If British India had not been partitioned in 1947, its population would today be comfortably the world's largest. At c1.5 billion, Midnight's Descendants (the offspring of those affected by `the midnight hour' Partition) already outnumber Europeans and Chinese; and they are growing faster than either. By 2020 they will constitute a quarter of the world's entire population. As well as comprising the peoples of what is now called `South Asia' (the preferred term for the partitioned subcontinent of modern India, Pakistan and Bangladesh, plus Nepal and Sri Lanka) they are widely established across the globe.

Midnight's Descendants is the first general history ever published to treat the region as a whole. Correlating and contrasting the fortunes of all the constituent nations over the last six decades affords unique insights into the tensions and conflicts that divide what is being hailed as one of the world's most dynamic regions.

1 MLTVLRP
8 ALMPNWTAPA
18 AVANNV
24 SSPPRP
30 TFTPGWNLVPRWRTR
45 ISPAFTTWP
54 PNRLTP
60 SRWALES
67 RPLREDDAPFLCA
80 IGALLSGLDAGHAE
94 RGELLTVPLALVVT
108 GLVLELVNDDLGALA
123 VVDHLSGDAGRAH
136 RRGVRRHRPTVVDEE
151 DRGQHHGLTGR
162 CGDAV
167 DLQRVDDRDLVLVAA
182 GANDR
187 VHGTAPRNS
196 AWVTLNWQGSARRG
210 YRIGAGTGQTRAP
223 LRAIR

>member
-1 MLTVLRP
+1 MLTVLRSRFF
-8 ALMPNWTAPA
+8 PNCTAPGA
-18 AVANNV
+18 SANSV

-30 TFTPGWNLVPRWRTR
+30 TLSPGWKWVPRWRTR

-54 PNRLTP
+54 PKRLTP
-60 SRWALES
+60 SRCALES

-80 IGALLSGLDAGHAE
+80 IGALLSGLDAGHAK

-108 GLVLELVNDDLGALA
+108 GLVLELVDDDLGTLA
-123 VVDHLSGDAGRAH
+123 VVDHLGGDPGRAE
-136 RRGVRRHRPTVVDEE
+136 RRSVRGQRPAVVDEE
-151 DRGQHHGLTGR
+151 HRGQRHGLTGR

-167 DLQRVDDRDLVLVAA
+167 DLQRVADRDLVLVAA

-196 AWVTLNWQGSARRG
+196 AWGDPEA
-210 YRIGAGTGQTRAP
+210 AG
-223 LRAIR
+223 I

Written by a widely respected expert on the region, the book will be the first account to incorporate the rich story of South Asia's transnational, or `diasporic', peoples. It will examine attitudes towards their homeland of the 22 million overseas South Asians, and will assess their contributions to the self-image of the parent states, to economic survival in the case of Nepal, Pakistan and Bangladesh, and to India's globalised achievement.

Like Midnight's Children, Midnight's Descendants will be expansive and tumultuous in the great tradition of India's narrative epics.